Poor sex education leaves pupils vulnerable - Ofsted
More than a third of schools in England are failing to provide pupils with age-appropriate sex-and-relationships education, the schools watchdog says.
Ofsted inspectors warn this could leave them vulnerable to sexual exploitation.
Too few teachers have the expertise to discuss delicate issues such as sexuality and domestic violence, they say.
The warning comes after teaching unions raised concerns about the effects of a sexualised culture on pupils.
At unions' conferences over the Easter holidays, teachers shared their concerns about the negative impact pornography and pressure to have "the perfect body" was having on their pupils and called for better training to help teachers to deal with such issues.
Changes of puberty
In a report examining personal, social, health and economic (PSHE) education, Ofsted found it was good or outstanding in 60% of schools, but requiring improvement or inadequate in 40%.
In primary schools, the report says, too much emphasis is placed on friendships and relationships when teaching sex-and-relationships education and this can leave pupils ill-prepared for the physical and emotional changes of puberty.
And in secondary schools, too much emphasis is placed on the "mechanics" of reproduction rather than the importance of healthy sexual relationships.
The report says: "A lack of high-quality, age-appropriate sex-and-relationships education in more than a third of schools is a concern as it may leave children and young people vulnerable to inappropriate sexual behaviours and sexual exploitation.
"This is because they have not been taught the appropriate language or developed the confidence to describe unwanted behaviours or know where to go to for help."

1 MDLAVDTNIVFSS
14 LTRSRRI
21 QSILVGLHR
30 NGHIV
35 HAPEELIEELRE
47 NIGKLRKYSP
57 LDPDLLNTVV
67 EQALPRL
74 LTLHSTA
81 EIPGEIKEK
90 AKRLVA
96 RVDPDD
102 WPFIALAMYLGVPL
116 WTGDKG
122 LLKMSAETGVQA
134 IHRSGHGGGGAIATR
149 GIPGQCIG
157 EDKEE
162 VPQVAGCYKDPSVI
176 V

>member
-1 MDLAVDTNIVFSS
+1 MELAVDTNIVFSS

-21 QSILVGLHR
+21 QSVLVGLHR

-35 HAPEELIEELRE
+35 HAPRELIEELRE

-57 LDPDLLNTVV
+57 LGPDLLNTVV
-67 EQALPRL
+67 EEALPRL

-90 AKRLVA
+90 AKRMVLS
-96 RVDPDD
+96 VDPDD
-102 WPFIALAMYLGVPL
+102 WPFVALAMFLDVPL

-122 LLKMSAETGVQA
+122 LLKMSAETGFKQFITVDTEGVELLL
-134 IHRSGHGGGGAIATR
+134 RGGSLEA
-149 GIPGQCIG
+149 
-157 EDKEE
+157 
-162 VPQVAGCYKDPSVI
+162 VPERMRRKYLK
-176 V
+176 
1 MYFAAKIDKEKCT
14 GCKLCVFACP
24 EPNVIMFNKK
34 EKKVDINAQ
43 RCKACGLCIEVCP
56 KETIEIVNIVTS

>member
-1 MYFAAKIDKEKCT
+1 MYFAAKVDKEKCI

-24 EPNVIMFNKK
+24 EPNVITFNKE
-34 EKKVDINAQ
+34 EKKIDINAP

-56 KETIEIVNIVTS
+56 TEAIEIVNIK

Ofsted found that most secondary schools cover topics such as puberty, reproduction, sexually transmitted infections, contraception, abortion and pregnancy in PSHE lessons, but there was "less emphasis on sexual consent and the influence of pornography."
"The failure to include discussion of pornography is concerning as research shows that children as young as nine are increasingly accessing pornographic internet sites, and ChildLine counsellors have confirmed an increase to more than 50 calls a month from teenagers upset by pornography," the report says.
The report calls for better training for those teaching PSHE, particularly over "sensitive issues".
"Too many teachers lacked expertise in teaching sensitive and controversial issues, which resulted in some topics such as sexuality, mental health and domestic violence being omitted from the curriculum," it says.
"This was because subject-specific training and support were too often inadequate.
"In 20% of schools, staff had received little or no training to teach PSHE education. Teaching was not good in any of these schools."
Ofsted's report found the development of pupils' personal and social skills was good or outstanding in 42 of the 50 schools inspected, but in the weaker schools "casual use of homophobic and disablist language was commonplace".
"In just under half of the schools, pupils learnt how to keep themselves safe in a variety of situations but not all had practised negotiating risky situations or applied security settings to social-networking sites," the report says.
In March, Education Minister Liz Truss announced PSHE would remain a non-compulsory subject, saying it should be down to schools and teachers to decide on the topics covered in lessons. Sex and relationships education is, however, compulsory.
PSHE Association chief executive Joe Hayman said the report painted a realistic picture of provision across the country.
"The reality is that while there is outstanding practice in many schools, far too many teachers go into PSHE lessons ill-equipped to deal with the extremely important and challenging issues the subject covers.
"It is obvious from the report that teachers need more help than they are currently getting and as a result many pupils do not get the high quality PSHE education they deserve."
A Department for Education spokesman said: "The quality of PSHE teaching is not good enough.
"Our curriculum reforms have given teachers the freedom to tailor their teaching so it meets the needs of their pupils.
"We are funding the PSHE Association to work with schools to develop curricula and improve the way it is taught.
"The best people to fix this problem are teachers on the ground - not politicians in Westminster."
The findings of the Ofsted report were based on inspections of 24 primary, 24 secondary and two special schools between January and July 2012.